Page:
Residents in an east London apartment block awoke to sunlight for the first time in three years after a giant advert that covered their windows was pulled down.
Tenants in Kingsland Road, Dalston, have been living in darkness since their landlord sold the sides of the building as advertising space in 2016.
Earlier this week, people living in the 19 households affected told The Independent the advert went up ‘without warning’ and that their concerns have been repeatedly dismissed.
Hours after the story was published, cranes were seen taking the banner down.
The move comes after a cross-party campaign to pressure the landlord to improve living conditions in the building, which residents claimed had leaks and lacked security.
Those living in the building had been placed there temporarily by Hackney Council after reporting themselves as homeless, but found themselves stuck in squalid and dark conditions.
Campaigners said the fact that adverts by multinational companies were hiding the ‘brutal reality’ of urban poverty was a ‘shocking indictment’ of inequality in the 21st century.
Alex Armitage, Green Party candidate for Hackney North and Stoke Newington, said: ‘When your landlord sells the sunlight coming through your window, you know how brutal modern Britain can be.’
The advertising space is owned by Blowup Media, and the latest add to blight the building promoted the iPhone 11.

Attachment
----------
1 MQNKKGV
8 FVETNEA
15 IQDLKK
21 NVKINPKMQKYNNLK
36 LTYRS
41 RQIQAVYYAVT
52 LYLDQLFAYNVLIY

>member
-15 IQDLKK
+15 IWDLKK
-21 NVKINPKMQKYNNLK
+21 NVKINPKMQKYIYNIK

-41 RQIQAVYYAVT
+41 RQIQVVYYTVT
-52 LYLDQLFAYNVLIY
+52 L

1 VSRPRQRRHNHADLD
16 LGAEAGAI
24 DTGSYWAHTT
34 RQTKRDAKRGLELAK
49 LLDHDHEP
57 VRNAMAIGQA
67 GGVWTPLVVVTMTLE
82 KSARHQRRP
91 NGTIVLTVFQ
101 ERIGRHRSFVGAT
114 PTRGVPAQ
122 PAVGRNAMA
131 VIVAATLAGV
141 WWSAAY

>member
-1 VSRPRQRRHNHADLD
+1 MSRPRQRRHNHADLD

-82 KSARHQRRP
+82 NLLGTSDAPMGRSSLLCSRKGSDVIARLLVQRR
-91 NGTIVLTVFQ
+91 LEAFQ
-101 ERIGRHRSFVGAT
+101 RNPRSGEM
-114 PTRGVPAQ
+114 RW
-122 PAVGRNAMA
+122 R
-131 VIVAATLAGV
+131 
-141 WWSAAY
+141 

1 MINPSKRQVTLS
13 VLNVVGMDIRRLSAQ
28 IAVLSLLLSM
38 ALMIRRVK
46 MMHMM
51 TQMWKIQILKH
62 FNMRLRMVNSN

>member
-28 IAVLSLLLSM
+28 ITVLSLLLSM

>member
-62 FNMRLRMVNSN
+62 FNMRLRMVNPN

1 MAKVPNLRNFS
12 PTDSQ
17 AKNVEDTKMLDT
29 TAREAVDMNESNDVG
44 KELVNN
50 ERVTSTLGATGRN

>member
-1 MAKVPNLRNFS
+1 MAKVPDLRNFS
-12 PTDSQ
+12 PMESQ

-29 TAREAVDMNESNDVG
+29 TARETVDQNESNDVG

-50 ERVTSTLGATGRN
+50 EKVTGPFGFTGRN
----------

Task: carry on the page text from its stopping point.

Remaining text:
Residents said they tried to cut holes in the ad to feel less claustrophobic, but were told off by their landlord after the advertising company complained.
Ahmed Mehjoob, whose rent costs £257 per week in housing benefit, said last week: ‘There is no light, no sun, it is blocking us from the outside. It makes you isolated.’
And Sevineh Nazif, 42, said: ‘The landlord said the company had the right to put what they want up there. They’re not bothered. As long as they’re getting money for the advert they don’t care’.
Workers were spotted removing the ad at about 1am on Sunday, but it is not clear who ordered it to be removed.
Hackney Council have been attempting to enforce the banner’s removal over a number of years and took the company to court in 2017 to have it removed, but were unsuccessful.
It is believed the building owners removed it in response to media coverage and public pressure.
The local authority say they are continuing enforcement action to try and get the frame of the advert removed, and have sent a formal notice to the building owner.
They said they housed the vulnerable residents there in 2015 – before the advert was installed – and branded it ‘illegal’.
A Council spokesperson said: ‘These adverts were installed illegally, and the owner’s failure to remove them previously despite previous enforcement attempts by the Council shows not just the greed of some landlords but also the challenges councils face preventing this kind of advertising.
‘We are now investigating the conditions inside the buildings, and will not hesitate to serve notices on the landlord if the homes here fail to meet the standards that we expect and the residents deserve.’
Blowup Media declined to comment.